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||Back in the days when i was a small girl tea came loose in quarter pound packets and not in little bags. Sometimes a rolled tea-leaf would float to the surface in the cup and bob about like a small twig.The person whose cup is was would take a tea-spoon and fish out the tea-leaf.Place it on the top of a chenched fist and hit it smartly with the other fist, also rolled. Chanting "Monday - pause- "Tuesday" -pause and so on until the tea-leaf fell off. The floating leaf meant a letter was on its way and the rest of the ritual was to announce on which day it would arrive.The underlying message was that the promised letter meant goods news or money and never merely the gas bill.|
||Chris Capon talked about "She also refuses to drink the last few sips of tea insisting she's finished|
when there is still some left in the bottom of the cup." and many others spoke of family customs relating to tea
Well, my mother-out-law (yes, the mother of my unmarried partner) coined a word for the unpleasant sensation of drinking the last dregs of a cuppa only to find that the strainer hasn't done its job.
The day this happened, she drank down the dregs and immediately made a pinched face and said "nimnimnimnim" So for ever after, the dregs in the bottom of a cuppa are nim-nims.
Anyone else have local or family words associated with a nice cup of tea (or even an unpleasant one - don't get me started on UHT milk...)
I came across your site about a month and a half ago and found it quite interesting and amusing. You see, I’m American and we usually don’t make such a fuss over cookies, biscuits or what-have-you. Well, I was shopping the other day and came across a box of HobNobs and put it in my cart. A little further down the isle was a box that said ‘Original Chocolate Digestives’ It wasn’t McVities but a Spanish label, anyway, into the cart it went (must have been the Spanish manufacturer since the biscuits were stamped “McVities”). Suffice it to say that I now understand exactly what you are talking about. These were by far the best biscuits I have ever eaten (I’ll call them biscuits even though I know better). I thought that I would get some oatmeal type dry biscuit that would have to be drowned in coffee or milk to enjoy, but quite the contrary they are absolutely delicious dry out of the box. Kudos to you and your website for turning me on to a new taste sensation and a newfound respect for British baking prowess.
|Nicey replies: United Biscuits have a acquired a lot of Spanish bakeries in the last few years which explains why Digestives are now turning up in Spain. McVities Chocolate Digestives are the biggest selling biscuit in the UK so its probably a good plan to try and get the rest the world eating them. Who knows one day they might even catch up with Oreo.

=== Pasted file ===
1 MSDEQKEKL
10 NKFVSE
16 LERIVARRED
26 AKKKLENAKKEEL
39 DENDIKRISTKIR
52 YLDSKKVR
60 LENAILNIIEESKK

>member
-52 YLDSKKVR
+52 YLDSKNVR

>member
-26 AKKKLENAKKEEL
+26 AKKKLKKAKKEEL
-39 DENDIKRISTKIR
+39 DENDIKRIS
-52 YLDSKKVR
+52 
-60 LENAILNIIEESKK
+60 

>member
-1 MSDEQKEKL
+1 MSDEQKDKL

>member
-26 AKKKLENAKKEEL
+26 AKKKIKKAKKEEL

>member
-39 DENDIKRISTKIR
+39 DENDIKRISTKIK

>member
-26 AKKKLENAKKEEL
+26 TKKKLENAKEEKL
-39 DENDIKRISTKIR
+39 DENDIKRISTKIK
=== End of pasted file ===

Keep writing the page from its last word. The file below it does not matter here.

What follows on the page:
Maybe someday we'll even see reciprocal 'biscuit cruises' from the continent to balance out our 'booze cruises' to it. Probably not.
While I was working in a pub I was honoured enough to receive a lurid orange 'World's Sexiest Woman' mug from one of my customers (although I'm not, but it's nice to think I am when I'm drinking tea). You can only imagine the problems it caused. It seemed to be a honey trap for all the female employees, and I was incensed to see them fighting over MY mug - MINE, dammit! After things had calmed down, the atmosphere became rather frosty and I decided to take my mug home so I could drink from it in safety and comfort.
Strange, it isn't even a nice mug. I'd prefer if it was white inside so I can see exactly how strong my tea is. But it's the first mug i've had that hasn't come with an Easter Egg, and that's something that has to be defended at all costs.
On the teaspoon issue... I used to have tea round my Mum's and catch her using some of the skankiest, most vile and mucky teaspoons ever. Eww.
||When I was an engineering student in the early nineties, I lived on the twelfth floor of a block of flats. Often, after lectures, my friend Neal would often drop by to discuss studies..... or, perhaps more honestly, to partake of a nice cup of tea and whatever I had in the cupboard (biscuits were too expensive in those days). Following the brewing stage, we got into the habit of dropping our teabags out of the window for entertainment, preferably when other students were coming out of the rear entrance. However, I was most disappointed with the impact of standard square teabags|
and, with my aerodynamic knowledge to hand, decided to try out round teabags - a relatively new design concept at the time.
My hypothesis was correct; the round teabags made for a much more satisfactory splatter on both glass and concrete! Although I never conducted proper experiments, my theory was that the higher mass to surface area ratio, and more streamlined shape, made for an improved drag
coefficient, resulting in better acceleration and a higher terminal velocity (although an improvement in directional stability could also have been a factor).
My question therefore is: What importance do teabag manufacturers place on the flying characteristics of their designs - indeed was this the reason for patenting the round teabag in the first place? Since I now live in a conventional house, my post-brew bombing opportunities are limited, nevertheless I would be very interested if anyone has any official data on the subject, or perhaps has even conducted their own tests. If not, this area has much research potential as there is evidently a market niche worth exploiting.